Visitors abandon vacations as Maria nears Carolinas
Thousands of visitors abandoned their vacation plans and left North Carolina’s Outer Banks ahead of Hurricane Maria as it moved northward in the Atlantic, churning up surf and possible flooding.
The hurricane that battered the U.S. territory of Puerto Rico last week has weakened, with maximum sustained winds Tuesday near 120 kilometres per hour. The U.S. National Hurricane Center said Maria was expected to keep weaken into a tropical storm Tuesday night or Wednesday.
While Maria’s eye remained far offshore — centred about 285 kilometres southeast of Cape Hatteras, North Carolina, Tuesday and moving north at 11 kph — a tropical storm warning was in effect for a swath of the North Carolina coast, from Bogue Inlet to the Virginia border, and the hurricane centre warned of a storm surge from Ocracoke Inlet to Cape Hatteras.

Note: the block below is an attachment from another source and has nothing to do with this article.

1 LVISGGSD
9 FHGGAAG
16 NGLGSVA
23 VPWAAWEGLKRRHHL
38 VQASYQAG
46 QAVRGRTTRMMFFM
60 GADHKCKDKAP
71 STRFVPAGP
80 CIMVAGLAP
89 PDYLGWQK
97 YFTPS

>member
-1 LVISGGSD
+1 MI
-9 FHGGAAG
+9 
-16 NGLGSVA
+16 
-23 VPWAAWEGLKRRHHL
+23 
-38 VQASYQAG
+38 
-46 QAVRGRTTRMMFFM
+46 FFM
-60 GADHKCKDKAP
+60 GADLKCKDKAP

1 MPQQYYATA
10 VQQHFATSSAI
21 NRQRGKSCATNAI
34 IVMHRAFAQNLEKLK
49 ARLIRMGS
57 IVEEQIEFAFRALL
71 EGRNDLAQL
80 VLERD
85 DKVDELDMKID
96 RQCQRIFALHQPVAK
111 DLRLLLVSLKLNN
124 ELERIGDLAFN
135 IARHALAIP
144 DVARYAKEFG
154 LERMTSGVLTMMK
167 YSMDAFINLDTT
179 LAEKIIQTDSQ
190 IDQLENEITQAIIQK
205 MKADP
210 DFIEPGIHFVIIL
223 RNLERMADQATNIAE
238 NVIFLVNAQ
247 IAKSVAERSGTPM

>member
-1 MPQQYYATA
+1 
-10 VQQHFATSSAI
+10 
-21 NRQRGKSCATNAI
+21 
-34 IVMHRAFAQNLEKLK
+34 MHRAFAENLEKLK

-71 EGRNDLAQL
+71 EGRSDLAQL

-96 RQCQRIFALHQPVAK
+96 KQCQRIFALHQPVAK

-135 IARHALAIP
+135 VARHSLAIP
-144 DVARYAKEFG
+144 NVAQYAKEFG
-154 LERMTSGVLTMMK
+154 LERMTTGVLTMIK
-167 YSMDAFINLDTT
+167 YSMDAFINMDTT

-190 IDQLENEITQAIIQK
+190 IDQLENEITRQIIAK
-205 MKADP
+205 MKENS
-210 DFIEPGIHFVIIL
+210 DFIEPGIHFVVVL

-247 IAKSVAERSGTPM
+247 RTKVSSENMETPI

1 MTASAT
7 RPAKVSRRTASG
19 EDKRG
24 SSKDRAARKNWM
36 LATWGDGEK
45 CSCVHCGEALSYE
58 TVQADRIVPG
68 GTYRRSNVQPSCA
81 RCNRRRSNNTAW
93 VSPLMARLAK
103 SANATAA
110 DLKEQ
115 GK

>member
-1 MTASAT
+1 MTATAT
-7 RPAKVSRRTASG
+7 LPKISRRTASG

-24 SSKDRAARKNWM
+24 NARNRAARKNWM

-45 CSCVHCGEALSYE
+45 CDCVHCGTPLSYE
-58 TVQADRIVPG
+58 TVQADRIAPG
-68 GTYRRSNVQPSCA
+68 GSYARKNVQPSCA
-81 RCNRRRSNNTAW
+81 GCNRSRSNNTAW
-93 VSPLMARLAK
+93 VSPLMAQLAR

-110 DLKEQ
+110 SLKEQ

In North Carolina, officials estimated more than 10,000 visitors complied with evacuation orders for Hatteras and Ocracoke, both barrier islands jutting into the Atlantic.
Dare County Emergency Management Director Drew Pearson said it was hard to determine exactly how many people had left Hatteras Island, but officials believe between 10,000 and 12,500 people were headed out.